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From Middle English iniquite, jniquite (evil, wickedness, iniquity; evil act; hostility, malevolence; hostile act; a calamity, misfortune),[1] from Old French iniquité (modern French iniquité (iniquity)), from Latin inīquitās (iniquity; inequality, unfairness; inequity, injustice), from inīquus (unequal, uneven, unfair; disadvantageous, unfavourable; hostile, unkind; unsuitable; wicked, wrong) + -itās (variant of -tās (suffix forming a noun indicating a state of being)). Inīquus is derived from in- (prefix meaning ‘not’) + aequus (equal; fair, impartial, just).[2] Compare inequity.



iniquity (countable and uncountable, plural iniquities)

  1. (uncountable) Deviation from what is right; gross injustice, sin, wickedness.
    • 1555 September 25, Edmonde Byshop of London [i.e., Edmund Bonner], “Thexposition or Declaration of the vii. and Last Peticion of the Pater Noster, which is: But Delyuer Vs from Euill. Amen.”, in A Profitable and Necessarye Doctryne, with Certayne Homelies Adioyned thervnto [], London: In ædibvs Iohannis Cawodi, [], OCLC 837368615:
      And bycauſe our auncient enemye the Deuyl, who is the well and, ſpryng of iniquitie, and is not onely hymſelfe an homycide, a lyer, and and[sic] hater of the truth frõ the beginnyng: [...] Therefore like as we deſyre here to be delyuered from ſynne, ſo also we deſyre, that our heauenly father will ſaue vs, and defende vs from this euil the cauſer of ſynne, that is to ſaye, the Deuyll: [...]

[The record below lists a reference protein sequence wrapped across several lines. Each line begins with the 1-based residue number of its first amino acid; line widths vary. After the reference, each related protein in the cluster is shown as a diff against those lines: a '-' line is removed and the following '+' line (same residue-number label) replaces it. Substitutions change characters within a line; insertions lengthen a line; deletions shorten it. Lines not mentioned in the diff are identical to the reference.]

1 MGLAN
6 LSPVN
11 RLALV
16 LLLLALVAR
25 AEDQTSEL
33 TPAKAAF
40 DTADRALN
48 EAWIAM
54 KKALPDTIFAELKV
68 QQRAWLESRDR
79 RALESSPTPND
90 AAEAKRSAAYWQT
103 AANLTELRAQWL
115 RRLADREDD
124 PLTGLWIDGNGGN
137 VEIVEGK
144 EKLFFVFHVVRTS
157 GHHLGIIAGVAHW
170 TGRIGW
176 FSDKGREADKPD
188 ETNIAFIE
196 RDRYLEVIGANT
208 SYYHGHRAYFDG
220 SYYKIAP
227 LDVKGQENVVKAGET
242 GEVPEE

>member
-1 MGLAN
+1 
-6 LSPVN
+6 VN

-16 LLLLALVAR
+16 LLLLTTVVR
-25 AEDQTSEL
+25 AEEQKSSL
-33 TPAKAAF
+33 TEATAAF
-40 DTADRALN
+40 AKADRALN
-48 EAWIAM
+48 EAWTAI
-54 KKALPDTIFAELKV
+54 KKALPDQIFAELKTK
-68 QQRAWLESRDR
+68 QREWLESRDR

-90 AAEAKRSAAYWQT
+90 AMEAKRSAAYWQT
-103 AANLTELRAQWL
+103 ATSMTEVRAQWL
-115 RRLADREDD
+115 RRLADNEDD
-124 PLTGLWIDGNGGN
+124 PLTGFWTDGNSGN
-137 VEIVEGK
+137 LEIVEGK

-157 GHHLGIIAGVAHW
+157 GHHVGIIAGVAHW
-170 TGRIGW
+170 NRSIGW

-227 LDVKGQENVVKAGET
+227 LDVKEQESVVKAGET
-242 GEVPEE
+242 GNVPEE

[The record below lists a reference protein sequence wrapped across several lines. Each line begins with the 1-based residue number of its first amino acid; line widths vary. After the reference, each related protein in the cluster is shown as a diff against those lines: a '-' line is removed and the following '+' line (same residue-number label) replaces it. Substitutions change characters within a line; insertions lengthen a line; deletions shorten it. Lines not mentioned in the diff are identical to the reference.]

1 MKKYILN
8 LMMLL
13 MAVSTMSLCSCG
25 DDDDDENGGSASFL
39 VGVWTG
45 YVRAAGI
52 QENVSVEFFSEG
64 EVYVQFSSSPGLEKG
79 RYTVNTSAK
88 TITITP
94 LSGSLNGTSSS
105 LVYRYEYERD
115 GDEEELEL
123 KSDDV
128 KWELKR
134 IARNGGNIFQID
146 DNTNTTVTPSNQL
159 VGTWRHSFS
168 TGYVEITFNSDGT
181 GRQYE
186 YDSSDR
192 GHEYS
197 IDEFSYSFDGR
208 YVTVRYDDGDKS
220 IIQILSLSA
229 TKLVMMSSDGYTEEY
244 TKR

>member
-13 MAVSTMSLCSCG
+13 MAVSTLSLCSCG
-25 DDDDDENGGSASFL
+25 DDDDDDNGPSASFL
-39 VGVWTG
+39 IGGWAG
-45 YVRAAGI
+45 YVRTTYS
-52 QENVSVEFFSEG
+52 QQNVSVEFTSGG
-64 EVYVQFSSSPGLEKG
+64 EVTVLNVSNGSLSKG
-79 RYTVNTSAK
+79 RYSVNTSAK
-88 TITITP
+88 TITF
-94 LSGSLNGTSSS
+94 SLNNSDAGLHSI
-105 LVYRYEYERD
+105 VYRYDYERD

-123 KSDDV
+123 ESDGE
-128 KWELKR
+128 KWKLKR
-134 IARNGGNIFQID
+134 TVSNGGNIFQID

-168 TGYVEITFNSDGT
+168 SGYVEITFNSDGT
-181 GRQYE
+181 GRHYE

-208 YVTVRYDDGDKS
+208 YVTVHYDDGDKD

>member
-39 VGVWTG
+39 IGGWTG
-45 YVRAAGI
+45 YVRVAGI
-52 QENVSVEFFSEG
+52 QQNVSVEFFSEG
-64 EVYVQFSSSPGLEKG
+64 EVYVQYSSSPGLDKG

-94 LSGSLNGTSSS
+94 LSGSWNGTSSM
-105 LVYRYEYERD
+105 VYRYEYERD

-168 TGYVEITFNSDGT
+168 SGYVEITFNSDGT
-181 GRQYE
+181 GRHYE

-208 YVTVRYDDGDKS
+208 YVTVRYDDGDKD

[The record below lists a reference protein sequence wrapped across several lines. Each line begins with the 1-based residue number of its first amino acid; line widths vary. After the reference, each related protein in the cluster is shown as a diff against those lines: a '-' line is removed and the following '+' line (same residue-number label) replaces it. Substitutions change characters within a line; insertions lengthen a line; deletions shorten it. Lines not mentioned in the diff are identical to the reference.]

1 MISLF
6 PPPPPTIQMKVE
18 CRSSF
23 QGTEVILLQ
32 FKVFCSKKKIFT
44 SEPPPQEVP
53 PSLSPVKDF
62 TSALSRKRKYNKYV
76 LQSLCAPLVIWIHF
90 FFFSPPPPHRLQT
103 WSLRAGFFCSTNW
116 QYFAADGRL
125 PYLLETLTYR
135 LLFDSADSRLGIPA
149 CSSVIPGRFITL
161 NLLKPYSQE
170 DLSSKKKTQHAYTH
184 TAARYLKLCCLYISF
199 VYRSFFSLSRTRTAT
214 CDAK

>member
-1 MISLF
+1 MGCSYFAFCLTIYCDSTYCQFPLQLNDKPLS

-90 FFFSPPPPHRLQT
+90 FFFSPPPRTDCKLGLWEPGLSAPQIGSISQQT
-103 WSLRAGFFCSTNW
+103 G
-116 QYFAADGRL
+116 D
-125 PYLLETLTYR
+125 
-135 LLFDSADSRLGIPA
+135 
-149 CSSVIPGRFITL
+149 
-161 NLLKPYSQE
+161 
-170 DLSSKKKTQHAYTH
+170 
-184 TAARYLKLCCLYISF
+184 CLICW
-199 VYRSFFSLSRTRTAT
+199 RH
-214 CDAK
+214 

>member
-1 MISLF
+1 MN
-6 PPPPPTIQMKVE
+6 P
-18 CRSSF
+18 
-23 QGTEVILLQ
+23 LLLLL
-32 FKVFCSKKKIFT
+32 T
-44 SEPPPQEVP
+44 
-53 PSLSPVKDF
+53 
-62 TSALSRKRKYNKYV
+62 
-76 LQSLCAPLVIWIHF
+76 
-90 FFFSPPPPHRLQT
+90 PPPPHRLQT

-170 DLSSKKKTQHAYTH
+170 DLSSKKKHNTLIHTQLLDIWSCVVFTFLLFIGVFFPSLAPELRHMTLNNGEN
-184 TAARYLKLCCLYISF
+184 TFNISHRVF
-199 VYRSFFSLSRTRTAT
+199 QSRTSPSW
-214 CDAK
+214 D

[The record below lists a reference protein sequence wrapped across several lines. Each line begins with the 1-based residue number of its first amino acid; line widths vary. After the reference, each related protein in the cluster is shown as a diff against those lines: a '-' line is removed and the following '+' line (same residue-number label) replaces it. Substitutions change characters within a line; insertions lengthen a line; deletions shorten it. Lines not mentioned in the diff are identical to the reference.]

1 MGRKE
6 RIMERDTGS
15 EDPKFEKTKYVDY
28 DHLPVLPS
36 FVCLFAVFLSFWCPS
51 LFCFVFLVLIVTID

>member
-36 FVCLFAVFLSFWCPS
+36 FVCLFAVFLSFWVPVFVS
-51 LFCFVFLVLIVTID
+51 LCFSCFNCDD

• c. 1603–1604 (date written), William Shakespeare, The Tragœdy of Othello, the Moore of Venice. [] (First Quarto), London: [] N[icholas] O[kes] for Thomas Walkley, [], published 1622, OCLC 724111485, [Act IV, scene i], page 66:
      If you be ſo fond ouer her iniquity, giue her patent to offend, for if it touches not you, it comes neere no body.
    • 1611, The Holy Bible, [] (King James Version), London: [] Robert Barker, [], OCLC 964384981, Job 15:15–16:
      Beholde, he putteth no truſt in his Saints, yea, the heauens are not cleane in his ſight. How much more abominable and filthie is man, which drinketh iniquitie like water?
    • 1702, [John Wilson], An Essay wherein National Love and Unity is Recommended, Its Opposits Exposed, Arguments for It Propounded, and Its Standard Expounded, and All Contenders Blamed. [], Edinburgh: Printed by the heirs and successors of Andrew Anderson, [], OCLC 15506116, page 22:
      It will be found, when the Myſterie of iniquitie ſhall be unriddled, that, as they were their ſpawn the Anabaptiſts, the obſtructers of our Doctrinal Reformation, ſo, they are by their Miſſionaries ſent unto Corners and Hillie Countreys the obſtructers of our practical.
    • 1812 May, “Art. I. The Present Picture of New South Wales; [] By D. D. Mann, [] Booth. 1811. [book review]”, in The Monthly Review; or, Literary Journal, Enlarged, volume LXVIII, London: Sold by Becket and Porter, [], OCLC 901376714, pages 3–4: